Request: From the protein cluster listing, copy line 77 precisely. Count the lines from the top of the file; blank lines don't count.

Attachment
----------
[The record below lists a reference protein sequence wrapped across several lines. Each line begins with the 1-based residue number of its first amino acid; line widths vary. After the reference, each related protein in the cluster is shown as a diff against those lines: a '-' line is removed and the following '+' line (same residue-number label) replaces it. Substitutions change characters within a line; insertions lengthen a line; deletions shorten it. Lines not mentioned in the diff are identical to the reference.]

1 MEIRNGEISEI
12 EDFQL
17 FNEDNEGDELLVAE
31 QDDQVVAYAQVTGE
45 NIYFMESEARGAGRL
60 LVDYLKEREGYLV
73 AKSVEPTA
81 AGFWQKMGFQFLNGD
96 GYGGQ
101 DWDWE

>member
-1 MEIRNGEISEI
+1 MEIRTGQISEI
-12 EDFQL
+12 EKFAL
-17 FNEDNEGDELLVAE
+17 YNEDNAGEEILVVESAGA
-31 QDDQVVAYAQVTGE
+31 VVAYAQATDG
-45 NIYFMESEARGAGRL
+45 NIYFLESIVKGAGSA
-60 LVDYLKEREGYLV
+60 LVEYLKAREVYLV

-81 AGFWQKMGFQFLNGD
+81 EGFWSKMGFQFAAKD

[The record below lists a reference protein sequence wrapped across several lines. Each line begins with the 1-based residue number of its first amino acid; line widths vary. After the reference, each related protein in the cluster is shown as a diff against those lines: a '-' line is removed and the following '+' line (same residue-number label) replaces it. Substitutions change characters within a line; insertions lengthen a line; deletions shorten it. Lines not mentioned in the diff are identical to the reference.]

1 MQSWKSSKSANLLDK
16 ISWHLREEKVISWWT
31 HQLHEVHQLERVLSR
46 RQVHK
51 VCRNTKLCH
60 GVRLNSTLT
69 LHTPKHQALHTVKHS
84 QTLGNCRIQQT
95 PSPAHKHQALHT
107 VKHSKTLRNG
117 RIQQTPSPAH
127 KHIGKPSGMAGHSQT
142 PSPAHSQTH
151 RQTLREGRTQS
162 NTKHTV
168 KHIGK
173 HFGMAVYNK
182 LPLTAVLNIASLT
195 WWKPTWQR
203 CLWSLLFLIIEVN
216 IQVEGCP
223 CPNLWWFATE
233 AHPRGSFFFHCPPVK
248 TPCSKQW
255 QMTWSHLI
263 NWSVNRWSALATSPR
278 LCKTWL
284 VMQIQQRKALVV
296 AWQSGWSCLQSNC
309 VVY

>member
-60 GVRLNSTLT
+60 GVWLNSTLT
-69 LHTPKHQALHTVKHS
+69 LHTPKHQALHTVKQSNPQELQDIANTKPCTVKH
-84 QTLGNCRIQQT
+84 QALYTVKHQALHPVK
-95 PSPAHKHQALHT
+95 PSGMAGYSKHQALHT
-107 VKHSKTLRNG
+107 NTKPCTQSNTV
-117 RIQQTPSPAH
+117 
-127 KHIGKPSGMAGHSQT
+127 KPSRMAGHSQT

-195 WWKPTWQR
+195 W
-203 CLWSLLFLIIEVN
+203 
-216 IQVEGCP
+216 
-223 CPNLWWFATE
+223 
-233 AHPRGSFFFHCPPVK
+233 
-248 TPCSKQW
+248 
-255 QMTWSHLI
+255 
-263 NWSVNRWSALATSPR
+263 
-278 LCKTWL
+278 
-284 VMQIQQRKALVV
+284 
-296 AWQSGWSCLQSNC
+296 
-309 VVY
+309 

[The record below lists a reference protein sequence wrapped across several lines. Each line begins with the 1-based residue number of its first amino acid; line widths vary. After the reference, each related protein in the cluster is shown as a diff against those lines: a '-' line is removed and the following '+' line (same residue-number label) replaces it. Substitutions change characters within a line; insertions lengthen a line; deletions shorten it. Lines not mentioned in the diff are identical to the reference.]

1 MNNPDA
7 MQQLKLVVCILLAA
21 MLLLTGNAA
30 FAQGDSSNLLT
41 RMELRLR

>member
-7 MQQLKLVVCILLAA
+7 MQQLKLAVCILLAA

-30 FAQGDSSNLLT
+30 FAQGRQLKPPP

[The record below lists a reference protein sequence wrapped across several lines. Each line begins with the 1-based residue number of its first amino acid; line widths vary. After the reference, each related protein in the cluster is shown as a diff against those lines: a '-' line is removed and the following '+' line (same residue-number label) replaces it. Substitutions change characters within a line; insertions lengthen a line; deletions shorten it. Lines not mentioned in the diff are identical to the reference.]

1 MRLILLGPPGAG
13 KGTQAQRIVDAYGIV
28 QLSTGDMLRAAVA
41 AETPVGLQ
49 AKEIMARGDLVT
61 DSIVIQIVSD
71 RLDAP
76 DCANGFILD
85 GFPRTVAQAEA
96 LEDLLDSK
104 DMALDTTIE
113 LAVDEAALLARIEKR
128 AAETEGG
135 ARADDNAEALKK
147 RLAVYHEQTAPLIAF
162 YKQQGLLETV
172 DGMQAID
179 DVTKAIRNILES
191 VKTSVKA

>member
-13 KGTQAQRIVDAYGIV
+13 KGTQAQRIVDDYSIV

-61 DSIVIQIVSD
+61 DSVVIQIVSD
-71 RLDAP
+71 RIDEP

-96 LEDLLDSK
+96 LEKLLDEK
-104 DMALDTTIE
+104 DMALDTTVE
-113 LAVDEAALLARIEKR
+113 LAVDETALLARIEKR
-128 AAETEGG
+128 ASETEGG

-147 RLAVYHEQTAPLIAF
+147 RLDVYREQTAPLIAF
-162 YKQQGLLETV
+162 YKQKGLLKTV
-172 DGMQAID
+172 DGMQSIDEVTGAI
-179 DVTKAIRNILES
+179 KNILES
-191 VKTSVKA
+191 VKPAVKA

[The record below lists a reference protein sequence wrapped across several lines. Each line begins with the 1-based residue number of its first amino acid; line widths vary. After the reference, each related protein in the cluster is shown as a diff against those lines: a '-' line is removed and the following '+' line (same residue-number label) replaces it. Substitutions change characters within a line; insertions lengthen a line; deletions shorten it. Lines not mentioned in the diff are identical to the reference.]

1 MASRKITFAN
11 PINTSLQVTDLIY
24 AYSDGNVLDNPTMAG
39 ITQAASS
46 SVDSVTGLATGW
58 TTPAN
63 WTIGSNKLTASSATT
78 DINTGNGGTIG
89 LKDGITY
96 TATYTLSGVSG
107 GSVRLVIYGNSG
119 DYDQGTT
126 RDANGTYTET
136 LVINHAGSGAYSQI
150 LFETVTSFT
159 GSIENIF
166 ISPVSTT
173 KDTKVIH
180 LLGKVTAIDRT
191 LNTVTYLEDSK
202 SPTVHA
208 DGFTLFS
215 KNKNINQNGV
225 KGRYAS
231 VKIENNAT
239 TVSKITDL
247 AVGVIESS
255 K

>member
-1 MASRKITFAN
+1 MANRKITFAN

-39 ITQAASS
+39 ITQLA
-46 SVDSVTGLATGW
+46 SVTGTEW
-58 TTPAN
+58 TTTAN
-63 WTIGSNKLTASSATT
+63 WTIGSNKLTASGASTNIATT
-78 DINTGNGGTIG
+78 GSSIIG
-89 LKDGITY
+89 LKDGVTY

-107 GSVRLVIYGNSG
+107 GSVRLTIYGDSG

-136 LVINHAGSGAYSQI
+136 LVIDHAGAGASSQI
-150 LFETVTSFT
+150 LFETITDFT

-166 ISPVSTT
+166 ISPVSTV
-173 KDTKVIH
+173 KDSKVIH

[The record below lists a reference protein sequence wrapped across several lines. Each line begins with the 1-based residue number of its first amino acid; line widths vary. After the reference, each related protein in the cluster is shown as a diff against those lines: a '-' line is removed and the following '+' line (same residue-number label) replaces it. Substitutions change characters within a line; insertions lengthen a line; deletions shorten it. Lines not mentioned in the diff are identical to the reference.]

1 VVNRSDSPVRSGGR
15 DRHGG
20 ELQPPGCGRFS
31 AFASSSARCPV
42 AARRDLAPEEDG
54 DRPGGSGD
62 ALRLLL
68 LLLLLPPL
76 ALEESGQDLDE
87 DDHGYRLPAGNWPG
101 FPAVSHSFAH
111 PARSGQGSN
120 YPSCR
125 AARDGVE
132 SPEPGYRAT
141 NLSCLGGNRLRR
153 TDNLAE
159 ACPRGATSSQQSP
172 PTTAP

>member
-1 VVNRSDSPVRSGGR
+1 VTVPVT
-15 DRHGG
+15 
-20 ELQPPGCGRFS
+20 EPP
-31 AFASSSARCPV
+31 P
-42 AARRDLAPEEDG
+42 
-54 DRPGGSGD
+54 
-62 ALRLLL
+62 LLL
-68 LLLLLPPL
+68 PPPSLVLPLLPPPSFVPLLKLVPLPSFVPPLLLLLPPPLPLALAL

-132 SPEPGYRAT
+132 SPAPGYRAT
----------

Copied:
-216 IQVEGCP